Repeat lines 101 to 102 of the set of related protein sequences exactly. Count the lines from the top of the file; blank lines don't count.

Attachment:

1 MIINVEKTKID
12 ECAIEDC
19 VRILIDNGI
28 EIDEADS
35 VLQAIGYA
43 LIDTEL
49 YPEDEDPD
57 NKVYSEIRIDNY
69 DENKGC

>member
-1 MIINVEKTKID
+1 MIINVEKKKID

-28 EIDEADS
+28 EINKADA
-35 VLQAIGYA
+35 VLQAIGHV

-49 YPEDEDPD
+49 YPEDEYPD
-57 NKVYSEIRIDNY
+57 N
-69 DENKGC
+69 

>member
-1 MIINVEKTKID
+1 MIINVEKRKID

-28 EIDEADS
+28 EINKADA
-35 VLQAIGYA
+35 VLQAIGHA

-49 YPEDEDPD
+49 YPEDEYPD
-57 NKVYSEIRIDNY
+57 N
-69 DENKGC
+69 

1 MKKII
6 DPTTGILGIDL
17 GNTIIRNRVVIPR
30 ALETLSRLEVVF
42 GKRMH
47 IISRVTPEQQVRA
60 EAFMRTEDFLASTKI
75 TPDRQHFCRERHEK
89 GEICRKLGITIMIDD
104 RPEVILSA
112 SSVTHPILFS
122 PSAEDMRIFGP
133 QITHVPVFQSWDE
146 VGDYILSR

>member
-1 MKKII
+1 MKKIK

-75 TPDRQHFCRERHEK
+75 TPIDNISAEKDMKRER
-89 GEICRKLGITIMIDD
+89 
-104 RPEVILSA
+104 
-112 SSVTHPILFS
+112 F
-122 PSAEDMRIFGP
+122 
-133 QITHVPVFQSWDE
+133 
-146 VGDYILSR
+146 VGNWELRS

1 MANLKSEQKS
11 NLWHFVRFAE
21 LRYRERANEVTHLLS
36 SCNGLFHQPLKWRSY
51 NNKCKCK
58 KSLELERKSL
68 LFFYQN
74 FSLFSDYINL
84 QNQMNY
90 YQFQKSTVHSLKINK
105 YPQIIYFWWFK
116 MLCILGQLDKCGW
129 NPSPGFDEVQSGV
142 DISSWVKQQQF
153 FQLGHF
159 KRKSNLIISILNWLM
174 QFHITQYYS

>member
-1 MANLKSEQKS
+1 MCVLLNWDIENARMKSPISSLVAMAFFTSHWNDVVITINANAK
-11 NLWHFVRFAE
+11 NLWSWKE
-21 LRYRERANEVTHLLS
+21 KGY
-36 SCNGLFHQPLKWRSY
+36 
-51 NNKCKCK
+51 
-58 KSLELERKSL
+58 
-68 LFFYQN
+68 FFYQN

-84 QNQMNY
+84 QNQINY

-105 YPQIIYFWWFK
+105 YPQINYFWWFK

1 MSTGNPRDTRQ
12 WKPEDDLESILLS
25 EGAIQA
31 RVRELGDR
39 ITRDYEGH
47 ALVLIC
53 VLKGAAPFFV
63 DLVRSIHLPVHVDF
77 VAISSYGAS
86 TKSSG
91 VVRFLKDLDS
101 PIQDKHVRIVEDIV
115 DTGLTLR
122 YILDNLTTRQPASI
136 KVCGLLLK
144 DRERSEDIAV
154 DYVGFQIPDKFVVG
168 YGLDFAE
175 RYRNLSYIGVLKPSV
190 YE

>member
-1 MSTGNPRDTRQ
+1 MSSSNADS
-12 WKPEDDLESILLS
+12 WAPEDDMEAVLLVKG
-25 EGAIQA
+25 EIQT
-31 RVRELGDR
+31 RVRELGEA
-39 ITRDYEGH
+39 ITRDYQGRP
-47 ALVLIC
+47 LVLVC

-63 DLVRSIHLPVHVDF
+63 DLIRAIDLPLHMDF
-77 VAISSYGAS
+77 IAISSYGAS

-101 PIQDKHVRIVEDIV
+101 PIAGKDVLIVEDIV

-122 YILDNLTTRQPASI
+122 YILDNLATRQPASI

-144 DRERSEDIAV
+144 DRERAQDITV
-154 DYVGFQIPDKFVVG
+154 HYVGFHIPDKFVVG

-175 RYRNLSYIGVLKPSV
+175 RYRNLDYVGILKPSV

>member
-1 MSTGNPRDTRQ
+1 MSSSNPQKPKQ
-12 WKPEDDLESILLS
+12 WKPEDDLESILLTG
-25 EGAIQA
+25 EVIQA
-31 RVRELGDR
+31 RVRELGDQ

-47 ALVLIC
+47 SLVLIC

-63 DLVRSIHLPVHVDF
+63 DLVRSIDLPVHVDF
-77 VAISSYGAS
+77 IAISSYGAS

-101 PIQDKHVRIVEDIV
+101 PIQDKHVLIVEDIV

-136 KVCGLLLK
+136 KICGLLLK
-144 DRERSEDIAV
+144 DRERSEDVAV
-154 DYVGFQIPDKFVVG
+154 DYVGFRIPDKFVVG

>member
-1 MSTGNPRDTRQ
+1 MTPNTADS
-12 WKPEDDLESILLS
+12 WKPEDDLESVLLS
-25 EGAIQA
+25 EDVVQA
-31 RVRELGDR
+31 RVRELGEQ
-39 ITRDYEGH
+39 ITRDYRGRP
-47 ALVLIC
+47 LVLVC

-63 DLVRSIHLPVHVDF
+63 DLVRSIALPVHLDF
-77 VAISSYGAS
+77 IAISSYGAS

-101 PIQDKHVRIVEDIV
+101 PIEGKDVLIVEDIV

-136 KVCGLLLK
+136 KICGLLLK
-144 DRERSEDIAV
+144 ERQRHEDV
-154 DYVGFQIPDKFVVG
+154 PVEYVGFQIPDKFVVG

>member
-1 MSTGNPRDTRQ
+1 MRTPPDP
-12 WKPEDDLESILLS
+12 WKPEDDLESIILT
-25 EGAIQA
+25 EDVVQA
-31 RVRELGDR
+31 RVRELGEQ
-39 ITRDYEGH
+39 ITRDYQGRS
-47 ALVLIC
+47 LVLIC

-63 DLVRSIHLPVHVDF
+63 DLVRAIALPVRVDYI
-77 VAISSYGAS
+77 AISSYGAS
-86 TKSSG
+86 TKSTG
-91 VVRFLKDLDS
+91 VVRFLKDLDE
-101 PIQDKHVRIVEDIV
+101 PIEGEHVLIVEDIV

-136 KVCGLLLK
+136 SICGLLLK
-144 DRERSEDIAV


-105 YPQIIYFWWFK
+105 YPQINYFWWFK